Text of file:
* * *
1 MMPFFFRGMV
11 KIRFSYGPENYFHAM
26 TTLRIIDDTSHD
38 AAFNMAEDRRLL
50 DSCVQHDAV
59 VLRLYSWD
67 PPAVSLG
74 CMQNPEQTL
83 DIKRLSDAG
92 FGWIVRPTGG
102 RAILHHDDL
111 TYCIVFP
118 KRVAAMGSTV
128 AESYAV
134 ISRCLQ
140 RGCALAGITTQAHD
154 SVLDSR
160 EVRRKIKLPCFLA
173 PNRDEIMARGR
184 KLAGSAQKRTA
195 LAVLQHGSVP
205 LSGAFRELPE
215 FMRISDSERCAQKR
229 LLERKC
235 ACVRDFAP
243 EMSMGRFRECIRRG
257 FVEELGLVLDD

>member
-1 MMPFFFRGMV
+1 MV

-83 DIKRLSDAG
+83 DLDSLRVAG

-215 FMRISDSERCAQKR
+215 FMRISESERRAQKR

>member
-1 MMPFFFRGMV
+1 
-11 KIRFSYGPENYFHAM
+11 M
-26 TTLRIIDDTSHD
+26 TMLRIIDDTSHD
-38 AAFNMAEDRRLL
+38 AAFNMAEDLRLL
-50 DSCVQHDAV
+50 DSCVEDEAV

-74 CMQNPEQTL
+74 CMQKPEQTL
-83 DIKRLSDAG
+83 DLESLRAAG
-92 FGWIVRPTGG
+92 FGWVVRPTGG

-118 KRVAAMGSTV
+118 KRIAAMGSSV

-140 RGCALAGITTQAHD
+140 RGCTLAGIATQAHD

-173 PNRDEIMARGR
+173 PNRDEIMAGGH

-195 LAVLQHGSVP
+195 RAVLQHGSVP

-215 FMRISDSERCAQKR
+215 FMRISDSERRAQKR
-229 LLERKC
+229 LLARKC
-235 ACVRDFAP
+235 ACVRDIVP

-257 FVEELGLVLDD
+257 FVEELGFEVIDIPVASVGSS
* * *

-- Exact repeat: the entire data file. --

1 MMPFFFRGMV
11 KIRFSYGPENYFHAM
26 TTLRIIDDTSHD
38 AAFNMAEDRRLL
50 DSCVQHDAV
59 VLRLYSWD
67 PPAVSLG
74 CMQNPEQTL
83 DIKRLSDAG
92 FGWIVRPTGG
102 RAILHHDDL
111 TYCIVFP
118 KRVAAMGSTV
128 AESYAV
134 ISRCLQ
140 RGCALAGITTQAHD
154 SVLDSR
160 EVRRKIKLPCFLA
173 PNRDEIMARGR
184 KLAGSAQKRTA
195 LAVLQHGSVP
205 LSGAFRELPE
215 FMRISDSERCAQKR
229 LLERKC
235 ACVRDFAP
243 EMSMGRFRECIRRG
257 FVEELGLVLDD

>member
-1 MMPFFFRGMV
+1 MV

-83 DIKRLSDAG
+83 DLDSLRVAG

-215 FMRISDSERCAQKR
+215 FMRISESERRAQKR

>member
-1 MMPFFFRGMV
+1 
-11 KIRFSYGPENYFHAM
+11 M
-26 TTLRIIDDTSHD
+26 TMLRIIDDTSHD
-38 AAFNMAEDRRLL
+38 AAFNMAEDLRLL
-50 DSCVQHDAV
+50 DSCVEDEAV

-74 CMQNPEQTL
+74 CMQKPEQTL
-83 DIKRLSDAG
+83 DLESLRAAG
-92 FGWIVRPTGG
+92 FGWVVRPTGG

-118 KRVAAMGSTV
+118 KRIAAMGSSV

-140 RGCALAGITTQAHD
+140 RGCTLAGIATQAHD

-173 PNRDEIMARGR
+173 PNRDEIMAGGH

-195 LAVLQHGSVP
+195 RAVLQHGSVP

-215 FMRISDSERCAQKR
+215 FMRISDSERRAQKR
-229 LLERKC
+229 LLARKC
-235 ACVRDFAP
+235 ACVRDIVP

-257 FVEELGLVLDD
+257 FVEELGFEVIDIPVASVGSS